March 1, 1995 in Nation/World

State Prisons May Get Hot Wired

By The Spokesman-Review
 

High-voltage electric fences may replace tower guards at Washington state prisons in a cost-saving move under consideration by prison authorities.

The lethal fences could be used at nine maximum and medium security facilities - including Airway Heights Corrections Center near Spokane.

“We are looking for every efficiency that saves money but doesn’t compromise security,” said Tom Rolfs, state prisons director in Olympia.

Washington prisoners are uneasy at the prospect, said Donald Byers, an inmate at the Airway Heights prison.

“This is just another way to treat us less than human,” Byers said.

Staffing at Airways Heights would not be reduced, said spokesman Rich Hewson. The prison’s one tower, staffed 24 hours a day, controls all exits and entrances into the prison.

Washington prison officials visited California last November to see how the 4,800-volt fences work, Rolfs said.

By comparison, an ordinary house outlet delivers 110 volts, and an electric range and drier, 220 volts.

California expects to save $25 million by replacing 580 tower guards with the lethal fences, said Diana Johnson-Proctor, program director at the California Department of Corrections in Sacramento.

The fences are operating or near operation at 16 prisons, and are being installed in five others, she said.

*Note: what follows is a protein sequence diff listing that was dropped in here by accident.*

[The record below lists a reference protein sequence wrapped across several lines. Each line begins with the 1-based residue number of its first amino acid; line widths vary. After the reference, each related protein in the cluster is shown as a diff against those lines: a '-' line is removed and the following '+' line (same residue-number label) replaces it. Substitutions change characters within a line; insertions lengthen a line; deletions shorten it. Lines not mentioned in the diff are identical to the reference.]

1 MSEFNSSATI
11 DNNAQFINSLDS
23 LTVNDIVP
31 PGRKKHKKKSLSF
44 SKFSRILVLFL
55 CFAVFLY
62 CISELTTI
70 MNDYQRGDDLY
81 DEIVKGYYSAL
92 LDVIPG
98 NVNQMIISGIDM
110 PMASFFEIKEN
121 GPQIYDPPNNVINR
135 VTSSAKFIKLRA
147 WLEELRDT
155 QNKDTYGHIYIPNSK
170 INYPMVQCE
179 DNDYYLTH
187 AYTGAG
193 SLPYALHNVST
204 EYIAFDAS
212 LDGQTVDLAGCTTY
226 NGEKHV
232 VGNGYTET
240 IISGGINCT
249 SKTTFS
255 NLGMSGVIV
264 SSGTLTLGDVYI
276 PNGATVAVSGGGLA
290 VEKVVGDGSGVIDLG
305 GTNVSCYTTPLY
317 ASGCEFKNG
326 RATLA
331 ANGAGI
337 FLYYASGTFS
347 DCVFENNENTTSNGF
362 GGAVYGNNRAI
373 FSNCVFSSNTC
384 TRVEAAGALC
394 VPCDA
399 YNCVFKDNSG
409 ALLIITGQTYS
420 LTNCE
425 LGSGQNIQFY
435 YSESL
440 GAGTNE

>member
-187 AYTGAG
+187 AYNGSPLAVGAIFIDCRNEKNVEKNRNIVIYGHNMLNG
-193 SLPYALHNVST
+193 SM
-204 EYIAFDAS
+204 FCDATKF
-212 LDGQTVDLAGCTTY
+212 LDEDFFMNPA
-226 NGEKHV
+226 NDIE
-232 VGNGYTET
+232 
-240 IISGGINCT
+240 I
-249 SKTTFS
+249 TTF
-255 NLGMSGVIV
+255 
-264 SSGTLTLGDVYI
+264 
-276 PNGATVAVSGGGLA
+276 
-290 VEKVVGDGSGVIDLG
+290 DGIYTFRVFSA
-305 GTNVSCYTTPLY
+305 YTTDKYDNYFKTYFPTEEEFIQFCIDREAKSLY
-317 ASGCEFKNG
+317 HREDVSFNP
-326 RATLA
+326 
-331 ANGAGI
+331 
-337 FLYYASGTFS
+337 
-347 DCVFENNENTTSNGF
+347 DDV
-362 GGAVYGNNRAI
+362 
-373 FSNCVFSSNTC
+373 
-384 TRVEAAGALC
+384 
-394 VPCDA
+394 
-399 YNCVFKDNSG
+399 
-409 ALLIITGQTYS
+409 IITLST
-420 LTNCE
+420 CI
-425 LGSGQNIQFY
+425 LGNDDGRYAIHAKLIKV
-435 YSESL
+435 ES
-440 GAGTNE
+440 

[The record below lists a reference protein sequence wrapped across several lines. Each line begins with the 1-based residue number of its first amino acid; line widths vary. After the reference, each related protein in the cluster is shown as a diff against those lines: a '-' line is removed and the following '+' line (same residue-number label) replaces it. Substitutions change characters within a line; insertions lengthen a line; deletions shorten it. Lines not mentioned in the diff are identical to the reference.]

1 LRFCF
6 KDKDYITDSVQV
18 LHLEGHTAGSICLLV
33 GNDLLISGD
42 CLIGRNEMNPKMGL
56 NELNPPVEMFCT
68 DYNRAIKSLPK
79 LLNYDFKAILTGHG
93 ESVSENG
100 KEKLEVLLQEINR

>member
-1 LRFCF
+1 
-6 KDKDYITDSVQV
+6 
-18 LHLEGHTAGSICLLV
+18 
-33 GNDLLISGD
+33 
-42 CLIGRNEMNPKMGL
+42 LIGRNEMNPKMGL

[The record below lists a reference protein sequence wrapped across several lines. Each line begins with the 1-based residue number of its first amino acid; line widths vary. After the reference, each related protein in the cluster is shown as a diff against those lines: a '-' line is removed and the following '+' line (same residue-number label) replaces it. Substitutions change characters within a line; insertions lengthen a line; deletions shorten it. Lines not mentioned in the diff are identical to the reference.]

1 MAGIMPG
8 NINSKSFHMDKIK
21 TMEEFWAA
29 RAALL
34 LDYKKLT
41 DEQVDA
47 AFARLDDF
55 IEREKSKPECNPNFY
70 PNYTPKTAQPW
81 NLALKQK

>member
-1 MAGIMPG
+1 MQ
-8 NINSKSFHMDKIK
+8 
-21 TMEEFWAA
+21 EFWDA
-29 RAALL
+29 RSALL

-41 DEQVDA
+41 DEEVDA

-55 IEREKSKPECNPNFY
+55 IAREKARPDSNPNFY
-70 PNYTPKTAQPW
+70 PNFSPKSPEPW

“For every tower where we can take the staff away, we save about $200,000 a year,” Johnson-Proctor said.

Tower guards are transferred to other jobs in the state’s 127,000-inmate system, which has grown sixfold since the early 1980s.

“People aren’t losing their jobs. We are a growing organization down here,” she said.

The California fence experts will visit Olympia in mid-March “to see if we could implement a similar program up here,” Rolfs said.

The idea is so preliminary state officials don’t know what it would cost.

Despite their concentration camp image, the fences haven’t been criticized by civil libertarians and prisoners’ rights groups in California, Johnson-Proctor said.

“Surprisingly, they haven’t protested,” she said.

The lethal fences are located between two barbed-wire-topped perimeter fences, so people can’t walk up and touch them. They are marked with warning signs.

“It’s completely isolated from any human contact,” Johnson-Proctor said.

The main problems have been environmental. The high-voltage fences kill birds who land on them and small animals who burrow under the perimeter fences.

The lethal fence proposal should be carefully scrutinized in Washington, said a Spokane prisoners’ rights activist.

“I’m concerned about the inhumane treatment of people,” said Father Michael Treleaven of Gonzaga University, a member of Amnesty International and a political science professor.

“The U.S. is on a binge building high-tech prisons and seems to think more prisons make safer streets. It’s nonsense,” Treleaven said.

The Washington Legislature and the governor’s office would have to be involved in any decision to use the lethal fences, prison officials said.

“What works in California might not necessarily work here,” Rolfs said.

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